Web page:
Wednesday, January 20, 2016

Review: HHA Razorback CQC knife

Following up from my recent review of the ZU Bladeworx FFSA knife loaned to me by a friend, I wanted to do this second blade he was kind enough to sling my way, the equally interesting HHA Razorback CQC. I'm a big fan of the chunky and no-nonsense badassness of the Hardcore Hardware designs, especially the LFK blades that my partner Omega and I both have an example of  as well as the TWI pen that is in my EDC.

It was really interesting to see what HHA are calling their "first signature blade in the fighting arts genre," but I'll give it the same caveat that I gave the FFSA, this kind of knife is not the kind of tool I've trained and sparred with in the limited knife-fighting training I have done, but I'm happy to tell you that it is certainly an impressive piece of steel.

Featuring the same 6mm (0.236") thick, full tang, D2 tool steel blade, as all the HHA blades this back-swept, double re-curved blade features two hollow ground faces on the sharp edge, and another on the spine of the blade.

HHA report that it is engineered for slashing, thrusting and trapping, and designed for the same type of the reverse grip as might be used in Arnis (but again, it's not my martial field of expertise).

The combination of live and non-live edges however makes the Razorback gives you the opportunity for both both offensive and defensive techniques. For expanding on those blunt force, defensive striking and less-than-lethal applications, the Razorback also has an extended glass breaker, strike/hammer pommel, in keeping with their other designs.

A large finger notch is devised to ensure a secure grip to increase weapon retention substantially, and I found it rested in the edge of the hand really nicely in that reverse grip.

The knife is 235 mm (9.25") overall, with 115 mm (4.52") of that being the blade, and is 368 g (0.81 lb) of hungry steel and G10.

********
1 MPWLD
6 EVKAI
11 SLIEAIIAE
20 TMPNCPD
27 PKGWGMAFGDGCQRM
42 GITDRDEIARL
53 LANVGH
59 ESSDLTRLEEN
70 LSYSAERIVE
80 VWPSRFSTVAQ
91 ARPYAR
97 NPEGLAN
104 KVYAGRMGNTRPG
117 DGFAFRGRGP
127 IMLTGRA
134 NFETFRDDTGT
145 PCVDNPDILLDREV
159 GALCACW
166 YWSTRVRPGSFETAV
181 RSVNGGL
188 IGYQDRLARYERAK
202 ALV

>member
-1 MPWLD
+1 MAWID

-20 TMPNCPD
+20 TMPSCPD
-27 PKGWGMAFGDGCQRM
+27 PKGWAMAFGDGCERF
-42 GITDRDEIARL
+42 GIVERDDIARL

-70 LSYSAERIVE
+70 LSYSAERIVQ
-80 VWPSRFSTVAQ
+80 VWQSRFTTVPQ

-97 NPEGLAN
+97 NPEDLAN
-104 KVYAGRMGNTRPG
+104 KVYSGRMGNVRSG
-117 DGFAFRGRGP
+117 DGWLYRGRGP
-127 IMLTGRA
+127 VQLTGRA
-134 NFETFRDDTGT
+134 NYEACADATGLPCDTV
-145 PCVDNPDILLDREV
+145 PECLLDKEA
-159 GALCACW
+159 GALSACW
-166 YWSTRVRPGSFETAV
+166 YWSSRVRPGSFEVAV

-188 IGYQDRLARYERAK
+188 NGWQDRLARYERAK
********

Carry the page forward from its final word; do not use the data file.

To reduce grip weight and optimize balance, both the tang and handle scales have been skeletonized, with a cavity in the handle which could easily double as a hidden storage space for emergency items. However, those scales are secured with Torx screw all steel fittings, so you might find it difficult to pull of a Jason Bourne style recovery without that particular driver.

I found the backwards sweep of the blade a little difficult to adjust to, mostly because I wasn't sure of the arcs it was offering me, but it certainly felt good in the hand whilst moving it around.  I imagine in a practiced set of hands it would be extremely dangerous.
When held in a forwards grip, the blade was no less dangerous feeling, and I certainly didn't have any trouble cutting with it, though I didn't care for the broad double-recurve  of the edge and handle combination.  No fault of the knife, it's just engineered the way I like a knife to be.

With its ambidextrous Kydex sheath, with a Tek-Lok belt mounting system it can be customised in vertical, horizontal or angled positions to suit your rig, or even lashed via eyelets. It also comes paired with a BlueGun style HIVIZ blue trainer, which matches the blade in weight at 369 g (0.81 lb), but with thoroughly safe edges and points. I'd have no qualms training with it, and letting enthusiastic people pretend to do me harm whilst getting better at using the real thing. 

All in all, the Razorback is a substantial, solid, scary-looking and well thought out blade, that just isn't right for me.

1 comment:

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